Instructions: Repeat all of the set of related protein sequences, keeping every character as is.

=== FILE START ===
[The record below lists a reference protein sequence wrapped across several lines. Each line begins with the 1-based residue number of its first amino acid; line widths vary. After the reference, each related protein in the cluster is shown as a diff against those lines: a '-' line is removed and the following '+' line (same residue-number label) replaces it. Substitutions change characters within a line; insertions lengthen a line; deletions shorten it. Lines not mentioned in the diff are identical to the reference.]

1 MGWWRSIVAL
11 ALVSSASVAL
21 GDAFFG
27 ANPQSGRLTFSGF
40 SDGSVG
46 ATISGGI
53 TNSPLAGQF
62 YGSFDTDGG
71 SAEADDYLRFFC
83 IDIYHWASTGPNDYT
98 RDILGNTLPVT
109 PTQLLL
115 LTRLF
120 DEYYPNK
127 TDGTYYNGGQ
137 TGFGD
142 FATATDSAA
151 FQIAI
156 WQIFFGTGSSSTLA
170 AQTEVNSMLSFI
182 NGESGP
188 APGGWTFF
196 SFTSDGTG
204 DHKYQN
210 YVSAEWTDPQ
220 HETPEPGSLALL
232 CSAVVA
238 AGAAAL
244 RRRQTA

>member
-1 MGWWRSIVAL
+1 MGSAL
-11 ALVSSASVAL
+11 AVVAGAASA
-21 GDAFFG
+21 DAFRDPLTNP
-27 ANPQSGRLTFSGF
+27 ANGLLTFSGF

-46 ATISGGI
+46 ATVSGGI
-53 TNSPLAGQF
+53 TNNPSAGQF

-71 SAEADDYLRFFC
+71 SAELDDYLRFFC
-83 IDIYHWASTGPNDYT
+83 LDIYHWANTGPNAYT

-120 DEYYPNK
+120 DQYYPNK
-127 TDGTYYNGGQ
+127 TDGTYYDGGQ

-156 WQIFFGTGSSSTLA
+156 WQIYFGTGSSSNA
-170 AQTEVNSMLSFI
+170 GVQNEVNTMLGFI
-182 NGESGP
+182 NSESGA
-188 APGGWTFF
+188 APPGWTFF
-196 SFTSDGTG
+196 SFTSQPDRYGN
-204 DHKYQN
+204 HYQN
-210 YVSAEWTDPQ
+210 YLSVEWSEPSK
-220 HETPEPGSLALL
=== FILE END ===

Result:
[The record below lists a reference protein sequence wrapped across several lines. Each line begins with the 1-based residue number of its first amino acid; line widths vary. After the reference, each related protein in the cluster is shown as a diff against those lines: a '-' line is removed and the following '+' line (same residue-number label) replaces it. Substitutions change characters within a line; insertions lengthen a line; deletions shorten it. Lines not mentioned in the diff are identical to the reference.]

1 MGWWRSIVAL
11 ALVSSASVAL
21 GDAFFG
27 ANPQSGRLTFSGF
40 SDGSVG
46 ATISGGI
53 TNSPLAGQF
62 YGSFDTDGG
71 SAEADDYLRFFC
83 IDIYHWASTGPNDYT
98 RDILGNTLPVT
109 PTQLLL
115 LTRLF
120 DEYYPNK
127 TDGTYYNGGQ
137 TGFGD
142 FATATDSAA
151 FQIAI
156 WQIFFGTGSSSTLA
170 AQTEVNSMLSFI
182 NGESGP
188 APGGWTFF
196 SFTSDGTG
204 DHKYQN
210 YVSAEWTDPQ
220 HETPEPGSLALL
232 CSAVVA
238 AGAAAL
244 RRRQTA

>member
-1 MGWWRSIVAL
+1 MGSAL
-11 ALVSSASVAL
+11 AVVAGAASA
-21 GDAFFG
+21 DAFRDPLTNP
-27 ANPQSGRLTFSGF
+27 ANGLLTFSGF

-46 ATISGGI
+46 ATVSGGI
-53 TNSPLAGQF
+53 TNNPSAGQF

-71 SAEADDYLRFFC
+71 SAELDDYLRFFC
-83 IDIYHWASTGPNDYT
+83 LDIYHWANTGPNAYT

-120 DEYYPNK
+120 DQYYPNK
-127 TDGTYYNGGQ
+127 TDGTYYDGGQ

-156 WQIFFGTGSSSTLA
+156 WQIYFGTGSSSNA
-170 AQTEVNSMLSFI
+170 GVQNEVNTMLGFI
-182 NGESGP
+182 NSESGA
-188 APGGWTFF
+188 APPGWTFF
-196 SFTSDGTG
+196 SFTSQPDRYGN
-204 DHKYQN
+204 HYQN
-210 YVSAEWTDPQ
+210 YLSVEWSEPSK
-220 HETPEPGSLALL